As a careful observer of scholarly communications, I’m convinced that the public goods aspect of faculty research will ultimately compel public access to it. Public goods have the characteristic that use of them by one individual does not diminish their value to others. In fact, the knowledge presented through scholarship generally becomes more valuable as it is shared more widely and becomes a building block upon which further scientific advances may occur.

Shulenburger, D. (2009). University Public-Access Mandates Are Good for Science PLoS Biology, 7 (11) DOI: 10.1371/journal.pbio.1000237


Written by Hanner

January 11, 2010 at 11:58 pm

Posted in Journal Article

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Endangered species awareness: 2 cool projects

Endangered species were the first type of conservation I remember learning about.  I did a panorama of the black-footed ferret in 3rd grade.  A project on the manatee in 4th grade led to a sirenian-obsessed pre-adolescence.  These are cute animals, and we are destroying their habitats!  WE MUST SAVE THEM!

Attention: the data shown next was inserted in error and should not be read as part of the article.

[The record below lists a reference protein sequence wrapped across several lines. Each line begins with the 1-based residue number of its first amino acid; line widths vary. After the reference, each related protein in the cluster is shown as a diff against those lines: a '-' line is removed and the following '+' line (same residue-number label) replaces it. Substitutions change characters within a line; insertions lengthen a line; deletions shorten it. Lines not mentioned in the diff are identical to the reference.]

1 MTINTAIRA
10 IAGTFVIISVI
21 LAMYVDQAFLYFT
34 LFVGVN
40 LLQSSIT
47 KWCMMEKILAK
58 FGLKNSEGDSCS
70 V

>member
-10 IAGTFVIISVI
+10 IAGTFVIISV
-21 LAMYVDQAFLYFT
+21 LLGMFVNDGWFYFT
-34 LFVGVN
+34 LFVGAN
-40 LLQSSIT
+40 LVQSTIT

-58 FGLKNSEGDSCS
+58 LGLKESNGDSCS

Endangered species are a great way to connect a public, which may not be interested otherwise, to conservation efforts.  It’s a near-tangible way to pinpoint a specific problem, a specific animal even, and get people involved.  Some conservationists argue that this isn’t a good method, that the focus on CMF, or charismatic megafauna (such as the endangered whales, tigers, lions, manatees, etc.), ignores the smaller and uglier microbes and insects, which are going extinct at a much higher rate.  But, hey, you’ve gotta start somewhere!

Seychelles Sheath-Tailed Bat by Molly Schafer

The Endangered Species Print Project was started by the artists Molly Schafer and Jenny Kendler, who met at the Art Institute of Chicago and bonded over “nature-geekery.”  After years of art shows filled with works based on natural imagery, they decided to start a project to help save some of the animals that inspired their work.

The ESPP releases prints, the sales of which go towards specific conservation organizations.  Each print stars an endangered species and the number of prints of each work corresponds with the number of animals left remaining in the wild.  For example, there are only 37 prints available of the seychelles sheath-tailed bat, and 222 of the madagascar fish eagle.